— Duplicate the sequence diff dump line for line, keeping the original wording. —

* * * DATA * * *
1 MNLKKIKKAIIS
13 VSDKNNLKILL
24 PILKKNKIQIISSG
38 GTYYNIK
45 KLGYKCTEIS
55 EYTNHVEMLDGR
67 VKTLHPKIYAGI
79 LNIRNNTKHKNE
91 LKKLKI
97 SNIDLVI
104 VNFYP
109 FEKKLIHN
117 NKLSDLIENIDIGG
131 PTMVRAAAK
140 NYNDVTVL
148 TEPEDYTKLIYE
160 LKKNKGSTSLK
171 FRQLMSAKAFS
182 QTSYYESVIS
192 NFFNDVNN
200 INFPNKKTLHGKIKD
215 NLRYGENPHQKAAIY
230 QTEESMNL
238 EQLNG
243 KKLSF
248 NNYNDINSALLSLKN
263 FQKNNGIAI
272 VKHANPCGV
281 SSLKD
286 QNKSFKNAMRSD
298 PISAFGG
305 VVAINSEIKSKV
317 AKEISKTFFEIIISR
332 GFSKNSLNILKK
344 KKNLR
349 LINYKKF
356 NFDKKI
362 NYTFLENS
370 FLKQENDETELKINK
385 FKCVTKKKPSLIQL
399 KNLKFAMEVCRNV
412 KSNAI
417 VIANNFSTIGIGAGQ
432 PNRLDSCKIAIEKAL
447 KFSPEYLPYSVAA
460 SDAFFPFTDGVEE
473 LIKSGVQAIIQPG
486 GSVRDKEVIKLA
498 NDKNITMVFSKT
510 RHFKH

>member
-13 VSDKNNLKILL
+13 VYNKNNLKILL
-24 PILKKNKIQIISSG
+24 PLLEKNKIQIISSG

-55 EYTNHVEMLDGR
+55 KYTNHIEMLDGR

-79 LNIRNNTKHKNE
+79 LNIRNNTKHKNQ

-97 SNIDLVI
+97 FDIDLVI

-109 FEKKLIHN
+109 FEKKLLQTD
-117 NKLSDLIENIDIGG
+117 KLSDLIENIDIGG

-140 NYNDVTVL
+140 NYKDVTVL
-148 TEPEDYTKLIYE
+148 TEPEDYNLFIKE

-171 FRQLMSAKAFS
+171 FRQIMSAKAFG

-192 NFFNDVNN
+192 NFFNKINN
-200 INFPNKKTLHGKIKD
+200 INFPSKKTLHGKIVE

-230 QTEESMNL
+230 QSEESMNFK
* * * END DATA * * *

1 MNLKKIKKAIIS
13 VSDKNNLKILL
24 PILKKNKIQIISSG
38 GTYYNIK
45 KLGYKCTEIS
55 EYTNHVEMLDGR
67 VKTLHPKIYAGI
79 LNIRNNTKHKNE
91 LKKLKI
97 SNIDLVI
104 VNFYP
109 FEKKLIHN
117 NKLSDLIENIDIGG
131 PTMVRAAAK
140 NYNDVTVL
148 TEPEDYTKLIYE
160 LKKNKGSTSLK
171 FRQLMSAKAFS
182 QTSYYESVIS
192 NFFNDVNN
200 INFPNKKTLHGKIKD
215 NLRYGENPHQKAAIY
230 QTEESMNL
238 EQLNG
243 KKLSF
248 NNYNDINSALLSLKN
263 FQKNNGIAI
272 VKHANPCGV
281 SSLKD
286 QNKSFKNAMRSD
298 PISAFGG
305 VVAINSEIKSKV
317 AKEISKTFFEIIISR
332 GFSKNSLNILKK
344 KKNLR
349 LINYKKF
356 NFDKKI
362 NYTFLENS
370 FLKQENDETELKINK
385 FKCVTKKKPSLIQL
399 KNLKFAMEVCRNV
412 KSNAI
417 VIANNFSTIGIGAGQ
432 PNRLDSCKIAIEKAL
447 KFSPEYLPYSVAA
460 SDAFFPFTDGVEE
473 LIKSGVQAIIQPG
486 GSVRDKEVIKLA
498 NDKNITMVFSKT
510 RHFKH

>member
-13 VSDKNNLKILL
+13 VYNKNNLKILL
-24 PILKKNKIQIISSG
+24 PLLEKNKIQIISSG

-55 EYTNHVEMLDGR
+55 KYTNHIEMLDGR

-79 LNIRNNTKHKNE
+79 LNIRNNTKHKNQ

-97 SNIDLVI
+97 FDIDLVI

-109 FEKKLIHN
+109 FEKKLLQTD
-117 NKLSDLIENIDIGG
+117 KLSDLIENIDIGG

-140 NYNDVTVL
+140 NYKDVTVL
-148 TEPEDYTKLIYE
+148 TEPEDYNLFIKE

-171 FRQLMSAKAFS
+171 FRQIMSAKAFG

-192 NFFNDVNN
+192 NFFNKINN
-200 INFPNKKTLHGKIKD
+200 INFPSKKTLHGKIVE

-230 QTEESMNL
+230 QSEESMNFK